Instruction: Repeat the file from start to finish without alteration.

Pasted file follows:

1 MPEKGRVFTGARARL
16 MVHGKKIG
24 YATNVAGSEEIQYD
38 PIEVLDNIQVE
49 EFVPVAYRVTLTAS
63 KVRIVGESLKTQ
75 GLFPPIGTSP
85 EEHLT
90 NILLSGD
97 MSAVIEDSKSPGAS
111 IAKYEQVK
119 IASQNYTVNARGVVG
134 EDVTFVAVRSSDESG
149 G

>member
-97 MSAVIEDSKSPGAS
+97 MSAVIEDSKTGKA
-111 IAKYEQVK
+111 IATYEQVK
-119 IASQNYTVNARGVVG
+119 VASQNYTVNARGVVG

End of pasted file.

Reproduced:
1 MPEKGRVFTGARARL
16 MVHGKKIG
24 YATNVAGSEEIQYD
38 PIEVLDNIQVE
49 EFVPVAYRVTLTAS
63 KVRIVGESLKTQ
75 GLFPPIGTSP
85 EEHLT
90 NILLSGD
97 MSAVIEDSKSPGAS
111 IAKYEQVK
119 IASQNYTVNARGVVG
134 EDVTFVAVRSSDESG
149 G

>member
-97 MSAVIEDSKSPGAS
+97 MSAVIEDSKTGKA
-111 IAKYEQVK
+111 IATYEQVK
-119 IASQNYTVNARGVVG
+119 VASQNYTVNARGVVG